The value of a detailed clinical history cannot be overstated. Details of the circumstances preceding the cardiac arrest are crucial and witnesses may need to be interviewed. Cardiac arrest associated with exertion is suggestive of CAD, but is also a well-recognized trigger in the less common inherited arrhythmic syndromes (eg: long QT syndrome [LQTS] and catecholaminergic polymorphic ventricular tachycardia [CPVT]) and some cardiomyopathies. Febrile illness should raise suspicion of myocarditis, particularly if associated with features of heart failure. Ventricular arrhythmias may also be precipitated by febrile illness in patients with Brugada syndrome.
The family history is vital in the diagnostic evaluation of possible heritable arrhythmic syndromes. A simple inquiry restricted to premature deaths in first-degree relatives risks missing all but the most conspicuous patterns of phenotypic transmission of heritable conditions. A detailed inquiry should ideally include a three-generation pedigree of not only premature deaths, but also individuals with syncope, neuromuscular disorders, learning difficulties, unexplained single vehicle accidents, sudden infant deaths and even sensorineural deafness (Jervell Lange-Nielsen syndrome). Multidisciplinary team support from clinical geneticists and genetic counselors is invaluable in the diagnosis of potential heritable arrhythmic syndromes, particularly if genetic assessment is considered.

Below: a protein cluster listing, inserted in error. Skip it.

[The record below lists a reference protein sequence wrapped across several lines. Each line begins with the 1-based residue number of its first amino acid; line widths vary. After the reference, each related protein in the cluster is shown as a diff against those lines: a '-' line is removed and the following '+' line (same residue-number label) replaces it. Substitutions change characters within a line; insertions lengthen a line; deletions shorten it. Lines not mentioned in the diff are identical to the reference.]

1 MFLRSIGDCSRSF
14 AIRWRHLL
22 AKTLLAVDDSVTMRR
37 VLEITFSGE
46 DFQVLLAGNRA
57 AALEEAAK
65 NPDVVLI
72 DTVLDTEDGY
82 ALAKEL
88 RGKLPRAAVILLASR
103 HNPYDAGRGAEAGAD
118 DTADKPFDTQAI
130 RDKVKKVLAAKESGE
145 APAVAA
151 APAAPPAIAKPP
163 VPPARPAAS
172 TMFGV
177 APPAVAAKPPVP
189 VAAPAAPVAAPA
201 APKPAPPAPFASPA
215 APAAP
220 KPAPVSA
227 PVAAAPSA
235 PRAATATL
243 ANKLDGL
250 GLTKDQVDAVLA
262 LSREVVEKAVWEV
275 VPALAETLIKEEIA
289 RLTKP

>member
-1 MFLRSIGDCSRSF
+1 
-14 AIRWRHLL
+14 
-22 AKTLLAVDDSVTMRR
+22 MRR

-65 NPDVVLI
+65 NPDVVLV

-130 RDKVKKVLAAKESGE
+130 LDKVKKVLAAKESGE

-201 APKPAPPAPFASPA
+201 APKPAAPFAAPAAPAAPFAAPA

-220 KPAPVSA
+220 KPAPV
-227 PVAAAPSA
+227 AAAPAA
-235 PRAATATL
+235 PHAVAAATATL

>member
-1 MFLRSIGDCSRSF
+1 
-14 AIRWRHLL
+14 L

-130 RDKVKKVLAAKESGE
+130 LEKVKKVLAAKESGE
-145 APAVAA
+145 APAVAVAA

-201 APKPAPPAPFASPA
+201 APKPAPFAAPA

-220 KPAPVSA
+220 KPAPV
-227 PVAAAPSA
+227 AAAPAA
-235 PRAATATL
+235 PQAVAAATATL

The association between drugs and fatal ventricular arrhythmias is well documented. The use of QT prolonging drugs in susceptible individuals, or pharmacokinetic and pharmacodynamic drug interactions can increase the risk of ventricular arrhythmia. A detailed drug history should include the use of all drugs, whether prescribed, over the counter or recreational/illicit and supplements. A history suggestive of drug use should prompt toxicology screening in addition to routine biochemistry.